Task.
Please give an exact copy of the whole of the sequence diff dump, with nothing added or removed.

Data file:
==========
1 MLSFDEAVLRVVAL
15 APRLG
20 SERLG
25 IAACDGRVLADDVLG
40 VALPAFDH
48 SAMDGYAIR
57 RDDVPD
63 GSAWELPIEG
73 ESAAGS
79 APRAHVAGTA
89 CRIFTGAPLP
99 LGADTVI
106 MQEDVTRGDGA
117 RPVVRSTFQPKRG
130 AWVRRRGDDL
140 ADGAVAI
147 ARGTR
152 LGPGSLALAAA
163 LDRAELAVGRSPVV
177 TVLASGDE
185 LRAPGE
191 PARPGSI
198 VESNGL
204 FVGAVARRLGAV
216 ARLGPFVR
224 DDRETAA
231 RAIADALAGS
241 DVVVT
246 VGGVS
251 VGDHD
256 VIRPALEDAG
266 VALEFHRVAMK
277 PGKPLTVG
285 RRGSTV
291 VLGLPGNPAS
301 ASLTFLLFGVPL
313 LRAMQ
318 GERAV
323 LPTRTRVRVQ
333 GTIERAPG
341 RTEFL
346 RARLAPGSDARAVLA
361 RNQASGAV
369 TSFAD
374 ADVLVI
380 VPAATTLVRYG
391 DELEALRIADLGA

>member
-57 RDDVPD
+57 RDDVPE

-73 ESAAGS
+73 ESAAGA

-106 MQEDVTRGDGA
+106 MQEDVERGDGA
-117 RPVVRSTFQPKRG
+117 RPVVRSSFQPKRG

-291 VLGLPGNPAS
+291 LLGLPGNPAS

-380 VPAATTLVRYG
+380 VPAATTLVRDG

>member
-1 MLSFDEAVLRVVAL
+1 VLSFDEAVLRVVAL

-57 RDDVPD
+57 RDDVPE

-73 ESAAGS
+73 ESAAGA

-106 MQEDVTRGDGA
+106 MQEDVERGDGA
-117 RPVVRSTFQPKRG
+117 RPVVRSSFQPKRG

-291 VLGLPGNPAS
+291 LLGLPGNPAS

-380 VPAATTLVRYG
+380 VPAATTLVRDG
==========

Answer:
1 MLSFDEAVLRVVAL
15 APRLG
20 SERLG
25 IAACDGRVLADDVLG
40 VALPAFDH
48 SAMDGYAIR
57 RDDVPD
63 GSAWELPIEG
73 ESAAGS
79 APRAHVAGTA
89 CRIFTGAPLP
99 LGADTVI
106 MQEDVTRGDGA
117 RPVVRSTFQPKRG
130 AWVRRRGDDL
140 ADGAVAI
147 ARGTR
152 LGPGSLALAAA
163 LDRAELAVGRSPVV
177 TVLASGDE
185 LRAPGE
191 PARPGSI
198 VESNGL
204 FVGAVARRLGAV
216 ARLGPFVR
224 DDRETAA
231 RAIADALAGS
241 DVVVT
246 VGGVS
251 VGDHD
256 VIRPALEDAG
266 VALEFHRVAMK
277 PGKPLTVG
285 RRGSTV
291 VLGLPGNPAS
301 ASLTFLLFGVPL
313 LRAMQ
318 GERAV
323 LPTRTRVRVQ
333 GTIERAPG
341 RTEFL
346 RARLAPGSDARAVLA
361 RNQASGAV
369 TSFAD
374 ADVLVI
380 VPAATTLVRYG
391 DELEALRIADLGA

>member
-57 RDDVPD
+57 RDDVPE

-73 ESAAGS
+73 ESAAGA

-106 MQEDVTRGDGA
+106 MQEDVERGDGA
-117 RPVVRSTFQPKRG
+117 RPVVRSSFQPKRG

-291 VLGLPGNPAS
+291 LLGLPGNPAS

-380 VPAATTLVRYG
+380 VPAATTLVRDG

>member
-1 MLSFDEAVLRVVAL
+1 VLSFDEAVLRVVAL

-57 RDDVPD
+57 RDDVPE

-73 ESAAGS
+73 ESAAGA

-106 MQEDVTRGDGA
+106 MQEDVERGDGA
-117 RPVVRSTFQPKRG
+117 RPVVRSSFQPKRG

-291 VLGLPGNPAS
+291 LLGLPGNPAS

-380 VPAATTLVRYG
+380 VPAATTLVRDG